Brands can do this in two main ways: 

  1. They can provide customers a deeper product assortment through their own online storefront, and continue selling and fulfilling DTC. 
  2. They can partner with a retailer, using their products to deepen the retailer’s assortment and getting their products in front of more customers. 

Take Hero Cosmetics, an acne and skincare brand founded in 2017. The brand started out with just one SKU, and little market share – but wth the ecommerce beauty market set to grow to $449.6 billion by 2027, they knew they had to find ways to compete in the industry. 

By partnering with over 30 retailers, Hero Cosmetics was able to deepen their partners’ retail assortments, and scale their brand through B2B sales.

As they grew, they were able to continuously add SKUs to their product assortment, and scale their business to become a leader in the acne care space. 

“This year alone we introduced 17 new SKUs. We’re launching them on Target, Ulta, Amazon, and selling them DTC. Each channel has its own complexities so having reliable partners to manage the launches is absolutely key.

Overall, the goal is to be truly omnichannel. Acne doesn’t discriminate. It impacts people of all ages and walks of life and so it’s important that our products be easily accessible.”

Dwight Lee, co-founder and COO of Hero Cosmetics

As a best-in-class fulfillment partner, ShipBob provides ecommerce and retail fulfillment solutions for brands looking to manage and grow their product assortments.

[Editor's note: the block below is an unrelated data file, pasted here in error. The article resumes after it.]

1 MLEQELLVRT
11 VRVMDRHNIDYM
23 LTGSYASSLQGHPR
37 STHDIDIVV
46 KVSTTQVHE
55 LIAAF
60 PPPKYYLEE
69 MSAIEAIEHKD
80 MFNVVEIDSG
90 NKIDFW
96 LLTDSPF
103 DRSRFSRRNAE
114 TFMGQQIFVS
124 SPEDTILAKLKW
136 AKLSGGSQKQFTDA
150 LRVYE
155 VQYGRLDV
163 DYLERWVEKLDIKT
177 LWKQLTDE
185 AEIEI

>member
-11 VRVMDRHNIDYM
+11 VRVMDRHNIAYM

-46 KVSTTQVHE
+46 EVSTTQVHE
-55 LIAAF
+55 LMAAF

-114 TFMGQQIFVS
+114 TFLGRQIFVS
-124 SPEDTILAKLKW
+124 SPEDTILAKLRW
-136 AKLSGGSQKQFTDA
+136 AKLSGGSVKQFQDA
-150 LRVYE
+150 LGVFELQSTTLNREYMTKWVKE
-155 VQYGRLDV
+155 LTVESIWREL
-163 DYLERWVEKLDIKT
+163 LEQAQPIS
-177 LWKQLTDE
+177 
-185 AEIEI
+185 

ShipBob’s dashboard includes powerful inventory management capabilities, so you can efficiently track and manage all your SKUs across all your channels through one platform.

These solutions give you the leverage you need to optimize your product assortment for long-term growth.

Optimized fulfillment solution

ShipBob partners with over 7,000 ecommerce brands to optimize inventory storage, order fulfillment, and shipping.

With a global network of 40+ fulfillment centers, dozens of direct integrations, and a full customization suite, ShipBob has the resources and expertise to fulfill orders across a wide range of industries. 

This means that even if you decide to add hundreds of new SKUs to your merchandise mix, ShipBob can help you manage them and continue to fulfill orders efficiently, and accurately.

Data-led decisions with SKU analytics